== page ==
13 research outputs found

    Computational Calorimetry: High-Precision Calculation of Host–Guest Binding Thermodynamics

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    We present a strategy for carrying out high-precision calculations of binding free energy and binding enthalpy values from molecular dynamics simulations with explicit solvent. The approach is used to calculate the thermodynamic profiles for binding of nine small molecule guests to either the cucurbit[7]­uril (CB7) or β-cyclodextrin (βCD) host. For these systems, calculations using commodity hardware can yield binding free energy and binding enthalpy values with a precision of ∼0.5 kcal/mol (95% CI) in a matter of days. Crucially, the self-consistency of the approach is established by calculating the binding enthalpy directly, via end point potential energy calculations, and indirectly, via the temperature dependence of the binding free energy, i.e., by the van’t Hoff equation. Excellent agreement between the direct and van’t Hoff methods is demonstrated for both host–guest systems and an ion-pair model system for which particularly well-converged results are attainable. Additionally, we find that hydrogen mass repartitioning allows marked acceleration of the calculations with no discernible cost in precision or accuracy. Finally, we provide guidance for accurately assessing numerical uncertainty of the results in settings where complex correlations in the time series can pose challenges to statistical analysis. The routine nature and high precision of these binding calculations opens the possibility of including measured binding thermodynamics as target data in force field optimization so that simulations may be used to reliably interpret experimental data and guide molecular design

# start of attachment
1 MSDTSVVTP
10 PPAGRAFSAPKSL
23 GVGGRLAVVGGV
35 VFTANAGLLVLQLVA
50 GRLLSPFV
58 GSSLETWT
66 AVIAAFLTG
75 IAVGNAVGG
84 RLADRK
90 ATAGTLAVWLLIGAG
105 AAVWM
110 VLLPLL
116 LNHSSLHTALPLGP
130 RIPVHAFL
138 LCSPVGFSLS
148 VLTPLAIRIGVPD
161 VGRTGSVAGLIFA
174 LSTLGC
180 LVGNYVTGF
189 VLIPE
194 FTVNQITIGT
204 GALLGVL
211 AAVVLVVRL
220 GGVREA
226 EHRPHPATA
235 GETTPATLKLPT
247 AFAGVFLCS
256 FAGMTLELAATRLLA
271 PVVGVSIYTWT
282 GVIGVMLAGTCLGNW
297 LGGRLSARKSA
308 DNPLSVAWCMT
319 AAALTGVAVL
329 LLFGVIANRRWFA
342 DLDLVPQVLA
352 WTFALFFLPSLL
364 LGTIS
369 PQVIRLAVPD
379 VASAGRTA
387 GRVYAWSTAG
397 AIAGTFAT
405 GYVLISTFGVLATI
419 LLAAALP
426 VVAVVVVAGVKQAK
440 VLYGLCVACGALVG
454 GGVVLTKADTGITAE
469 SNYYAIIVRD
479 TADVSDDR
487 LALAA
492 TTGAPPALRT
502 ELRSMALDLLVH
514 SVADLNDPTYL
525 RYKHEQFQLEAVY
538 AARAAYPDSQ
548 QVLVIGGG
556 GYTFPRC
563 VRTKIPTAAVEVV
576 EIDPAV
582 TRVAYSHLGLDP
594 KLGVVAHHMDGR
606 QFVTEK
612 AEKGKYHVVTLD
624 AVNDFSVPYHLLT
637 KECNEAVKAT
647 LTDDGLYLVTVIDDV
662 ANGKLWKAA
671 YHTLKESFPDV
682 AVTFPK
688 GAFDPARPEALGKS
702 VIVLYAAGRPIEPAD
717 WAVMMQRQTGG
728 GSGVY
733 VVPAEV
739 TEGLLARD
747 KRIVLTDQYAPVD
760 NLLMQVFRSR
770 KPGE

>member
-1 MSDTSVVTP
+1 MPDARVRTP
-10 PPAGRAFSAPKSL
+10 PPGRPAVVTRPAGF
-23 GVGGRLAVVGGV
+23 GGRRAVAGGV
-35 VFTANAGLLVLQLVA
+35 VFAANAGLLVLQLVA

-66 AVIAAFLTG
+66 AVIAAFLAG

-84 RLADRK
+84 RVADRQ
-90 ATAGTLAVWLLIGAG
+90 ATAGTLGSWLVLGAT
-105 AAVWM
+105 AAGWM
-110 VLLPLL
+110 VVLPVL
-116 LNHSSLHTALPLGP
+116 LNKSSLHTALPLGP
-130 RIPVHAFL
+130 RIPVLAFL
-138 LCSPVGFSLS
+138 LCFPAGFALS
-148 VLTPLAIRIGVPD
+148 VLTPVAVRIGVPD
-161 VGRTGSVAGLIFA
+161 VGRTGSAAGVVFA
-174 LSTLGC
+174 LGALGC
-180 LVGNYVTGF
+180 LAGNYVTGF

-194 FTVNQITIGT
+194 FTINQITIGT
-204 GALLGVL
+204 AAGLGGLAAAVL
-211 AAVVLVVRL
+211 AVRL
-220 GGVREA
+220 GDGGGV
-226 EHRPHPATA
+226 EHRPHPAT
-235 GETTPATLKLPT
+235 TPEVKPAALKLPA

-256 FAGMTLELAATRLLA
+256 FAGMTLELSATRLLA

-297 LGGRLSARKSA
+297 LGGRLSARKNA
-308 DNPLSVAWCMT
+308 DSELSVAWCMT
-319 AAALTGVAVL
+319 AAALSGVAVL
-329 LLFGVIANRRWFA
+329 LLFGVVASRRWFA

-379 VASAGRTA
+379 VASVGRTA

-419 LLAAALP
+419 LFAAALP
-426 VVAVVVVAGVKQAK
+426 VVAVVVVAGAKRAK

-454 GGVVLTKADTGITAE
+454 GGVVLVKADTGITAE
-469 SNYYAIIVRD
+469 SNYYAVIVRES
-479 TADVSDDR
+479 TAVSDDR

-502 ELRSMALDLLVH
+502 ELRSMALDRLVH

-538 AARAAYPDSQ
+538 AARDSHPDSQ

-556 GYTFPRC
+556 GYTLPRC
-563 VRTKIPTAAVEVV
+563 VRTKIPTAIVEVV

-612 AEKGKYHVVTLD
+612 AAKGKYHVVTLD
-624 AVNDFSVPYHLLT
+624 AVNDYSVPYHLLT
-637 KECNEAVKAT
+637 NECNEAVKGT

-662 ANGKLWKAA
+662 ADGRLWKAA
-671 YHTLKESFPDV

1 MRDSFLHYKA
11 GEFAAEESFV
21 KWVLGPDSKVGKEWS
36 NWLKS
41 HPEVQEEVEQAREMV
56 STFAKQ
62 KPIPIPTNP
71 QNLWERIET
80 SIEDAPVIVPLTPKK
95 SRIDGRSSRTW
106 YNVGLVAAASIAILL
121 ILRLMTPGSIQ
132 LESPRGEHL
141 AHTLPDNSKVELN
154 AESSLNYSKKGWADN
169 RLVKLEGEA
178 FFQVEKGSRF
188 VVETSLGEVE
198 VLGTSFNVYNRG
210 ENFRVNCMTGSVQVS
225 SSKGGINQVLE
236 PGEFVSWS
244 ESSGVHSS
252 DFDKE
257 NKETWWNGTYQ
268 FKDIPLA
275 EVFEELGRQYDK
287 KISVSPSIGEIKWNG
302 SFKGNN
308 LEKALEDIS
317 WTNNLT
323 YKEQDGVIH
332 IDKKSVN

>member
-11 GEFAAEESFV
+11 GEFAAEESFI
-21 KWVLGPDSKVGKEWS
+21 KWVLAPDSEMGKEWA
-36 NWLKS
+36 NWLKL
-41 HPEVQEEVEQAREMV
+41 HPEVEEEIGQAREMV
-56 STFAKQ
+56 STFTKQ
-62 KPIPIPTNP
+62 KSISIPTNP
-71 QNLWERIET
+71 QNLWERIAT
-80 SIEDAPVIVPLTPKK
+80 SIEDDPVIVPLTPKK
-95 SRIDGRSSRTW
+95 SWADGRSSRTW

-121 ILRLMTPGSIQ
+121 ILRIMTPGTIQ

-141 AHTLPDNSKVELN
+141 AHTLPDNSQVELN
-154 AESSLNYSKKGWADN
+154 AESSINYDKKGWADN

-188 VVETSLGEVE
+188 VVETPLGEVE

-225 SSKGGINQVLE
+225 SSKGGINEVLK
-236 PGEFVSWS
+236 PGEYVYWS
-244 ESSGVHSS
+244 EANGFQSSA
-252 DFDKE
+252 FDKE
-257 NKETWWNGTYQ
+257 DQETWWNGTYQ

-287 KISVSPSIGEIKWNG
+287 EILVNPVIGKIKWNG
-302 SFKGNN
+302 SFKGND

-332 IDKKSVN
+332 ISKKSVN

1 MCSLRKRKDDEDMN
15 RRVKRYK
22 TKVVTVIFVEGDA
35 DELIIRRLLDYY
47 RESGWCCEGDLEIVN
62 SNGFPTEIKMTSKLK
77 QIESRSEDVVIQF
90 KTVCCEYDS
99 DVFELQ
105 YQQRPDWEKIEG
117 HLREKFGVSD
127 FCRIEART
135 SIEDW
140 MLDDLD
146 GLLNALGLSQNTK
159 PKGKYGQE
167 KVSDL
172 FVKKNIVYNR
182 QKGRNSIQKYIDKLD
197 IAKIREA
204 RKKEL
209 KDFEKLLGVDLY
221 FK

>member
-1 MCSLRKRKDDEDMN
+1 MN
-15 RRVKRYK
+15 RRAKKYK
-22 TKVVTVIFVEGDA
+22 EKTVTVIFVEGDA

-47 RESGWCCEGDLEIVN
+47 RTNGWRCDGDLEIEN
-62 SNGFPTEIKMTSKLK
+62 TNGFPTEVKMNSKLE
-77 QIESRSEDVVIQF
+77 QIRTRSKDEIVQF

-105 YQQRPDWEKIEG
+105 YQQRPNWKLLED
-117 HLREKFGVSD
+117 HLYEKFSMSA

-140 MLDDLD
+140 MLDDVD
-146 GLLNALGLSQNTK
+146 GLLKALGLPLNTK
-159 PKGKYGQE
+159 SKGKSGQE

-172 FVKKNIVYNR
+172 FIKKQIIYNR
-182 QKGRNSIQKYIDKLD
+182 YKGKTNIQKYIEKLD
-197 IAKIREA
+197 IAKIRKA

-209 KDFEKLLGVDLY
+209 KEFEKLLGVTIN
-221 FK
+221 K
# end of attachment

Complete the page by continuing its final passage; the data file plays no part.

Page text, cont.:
Reliable Oligonucleotide Conformational Ensemble Generation in Explicit Solvent for Force Field Assessment Using Reservoir Replica Exchange Molecular Dynamics Simulations

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    Molecular dynamics force field development and assessment requires a reliable means for obtaining a well-converged conformational ensemble of a molecule in both a time-efficient and cost-effective manner. This remains a challenge for RNA because its rugged energy landscape results in slow conformational sampling and accurate results typically require explicit solvent which increases computational cost. To address this, we performed both traditional and modified replica exchange molecular dynamics simulations on a test system (alanine dipeptide) and an RNA tetramer known to populate A-form-like conformations in solution (single-stranded rGACC). A key focus is on providing the means to demonstrate that convergence is obtained, for example, by investigating replica RMSD profiles and/or detailed ensemble analysis through clustering. We found that traditional replica exchange simulations still require prohibitive time and resource expenditures, even when using GPU accelerated hardware, and our results are not well converged even at 2 μs of simulation time per replica. In contrast, a modified version of replica exchange, reservoir replica exchange in explicit solvent, showed much better convergence and proved to be both a cost-effective and reliable alternative to the traditional approach. We expect this method will be attractive for future research that requires quantitative conformational analysis from explicitly solvated simulations

    Consensus Conformations of Dinucleoside Monophosphates Described with Well-Converged Molecular Dynamics Simulations